We are all patients of the future and tax payers of today. In both roles we critically depend on European health care systems to provide optimal support for disease prevention, diagnosis and treatment at an affordable cost. Technical progress in a number of areas now makes it possible to redesign our current health care system, to make it more personalised, more preventive, and more cost effective, an enormous chance not only for us as individuals but also as societies.
Here we propose a Health Care Compact for Europe, a data and computational model driven strategy that can offer European citizens new, tangible options for their quality of life: a revolutionary improvement of their health care based on a more sustainable approach.
The Heath Care Compact for Europe has the potential to be as successful as Schengen or Erasmus. It is not predominantly about more money, rather a new legislative and investment framework. Fruits are harvested from previous and on-going European Union (EU) and global research initiatives; technological possibilities are harnessed and new infrastructures created to enable the intelligent combination and exploitation of personal molecular data and health care data; EU citizens are informed, educated and engaged. The effects will be Copernican. Europe will extend and increase its scientific excellence and competitiveness, driven forward through the creation of a cost-effective, sustainable, equitable and truly personalised pan-European health care system. The benefits offered by the Health Care Compact for Europe could be felt by each European by 2025.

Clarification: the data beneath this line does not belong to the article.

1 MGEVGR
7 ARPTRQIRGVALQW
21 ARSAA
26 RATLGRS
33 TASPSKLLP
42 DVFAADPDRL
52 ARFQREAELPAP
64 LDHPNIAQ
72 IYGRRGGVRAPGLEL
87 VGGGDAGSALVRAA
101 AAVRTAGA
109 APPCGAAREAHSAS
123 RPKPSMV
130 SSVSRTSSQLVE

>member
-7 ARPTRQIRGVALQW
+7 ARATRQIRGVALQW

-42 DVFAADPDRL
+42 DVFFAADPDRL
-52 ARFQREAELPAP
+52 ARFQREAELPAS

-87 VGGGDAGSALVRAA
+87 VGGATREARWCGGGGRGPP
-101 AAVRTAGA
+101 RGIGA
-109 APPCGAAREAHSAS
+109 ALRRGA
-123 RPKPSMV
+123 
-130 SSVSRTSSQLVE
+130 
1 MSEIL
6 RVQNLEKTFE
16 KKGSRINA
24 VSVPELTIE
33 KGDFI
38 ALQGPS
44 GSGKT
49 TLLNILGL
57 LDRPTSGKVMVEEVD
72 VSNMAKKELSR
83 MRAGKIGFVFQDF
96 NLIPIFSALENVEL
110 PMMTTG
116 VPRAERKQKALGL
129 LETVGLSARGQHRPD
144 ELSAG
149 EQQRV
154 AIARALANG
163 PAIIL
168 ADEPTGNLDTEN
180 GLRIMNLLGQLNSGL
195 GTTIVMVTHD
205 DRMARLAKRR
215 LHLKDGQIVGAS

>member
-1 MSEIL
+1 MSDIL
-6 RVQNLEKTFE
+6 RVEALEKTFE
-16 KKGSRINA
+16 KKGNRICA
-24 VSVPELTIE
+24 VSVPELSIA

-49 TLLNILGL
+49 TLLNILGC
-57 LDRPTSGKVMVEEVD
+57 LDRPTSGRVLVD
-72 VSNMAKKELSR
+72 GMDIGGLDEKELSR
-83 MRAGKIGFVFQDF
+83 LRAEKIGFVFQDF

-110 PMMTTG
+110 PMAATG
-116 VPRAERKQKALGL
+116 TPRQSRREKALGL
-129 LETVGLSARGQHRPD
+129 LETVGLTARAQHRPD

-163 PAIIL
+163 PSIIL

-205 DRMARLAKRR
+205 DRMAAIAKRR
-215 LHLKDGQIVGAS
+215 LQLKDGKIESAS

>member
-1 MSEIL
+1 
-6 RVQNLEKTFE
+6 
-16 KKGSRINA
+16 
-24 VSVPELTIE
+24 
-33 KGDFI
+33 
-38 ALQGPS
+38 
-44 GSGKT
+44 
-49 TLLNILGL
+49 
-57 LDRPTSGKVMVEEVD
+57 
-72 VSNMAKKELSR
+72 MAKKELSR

This new concept has become possible through the intersection of at least three major developments, which also form key objectives for the future:
(i) improved understanding of disease and drug mechanisms through basic and applied research, generating an accumulating knowledge-base,
(ii) continuing dramatic improvements in the (energy) efficiency of computing, communications and sensing, enabling Internet-of-Everything (IoE) applications and, most recently,
(iii) technological advances that are essential for the detailed molecular characterisation of every individual patient, the inherent basis of any truly personalised medicine, prevention and wellness strategy.
This wealth of information will, in particular, allow development of individual ‘guardian angel’ models, enabling the doctors treating us for serious diseases to test and optimise their individual treatment strategy on a detailed computer model of our individual biology. Just like the ‘Food Taster’ who protected kings of past times against poisons, such ‘guardian angel’ models can, with increasing sophistication, help guard against incompatibilities between the drugs we take, the foods we eat, and even the exercises we do (or don’t do).
We routinely use sophisticated computer models to guard against catastrophic mistakes in designing skyscrapers, cars or planes; it is high time we used similar techniques to reduce the risk of mistakes in medical treatment, prevention and wellness.
The idea and the related goals of this proposal find support in previous FET Flagship initiatives: ‘ITFoM: IT Future of Medicine’, led by Prof. Hans Lehrach (Max Planck Institute for Molecular Genetics, Berlin), and ‘Guardian Angels for Smarter Life’, led by Prof. Adrian Ionescu (Ecole Polytechnique Fédérale de Lausanne). The technological roadmaps and the networks of partners generated by these two flagships create a unique opportunity for implementing a joint concept proposed here in the Health Care Compact for Europe. In this way partners from medicine, science and engineering, industry, finance, health care funders, patient organisations, regulators, administrators and the general public will join to develop a stepwise, global, coherent and integrated path towards truly personalised medicine and prevention in Europe.
Major effort is currently being placed on obtaining funding through a new, complementary FET-FLAGSHIP project - The Future of Health Care: deep data, smart sensors, virtual patients and the Internet-of-Humans - implementation of which is critical for achieving the longer-term goals of the HCCE.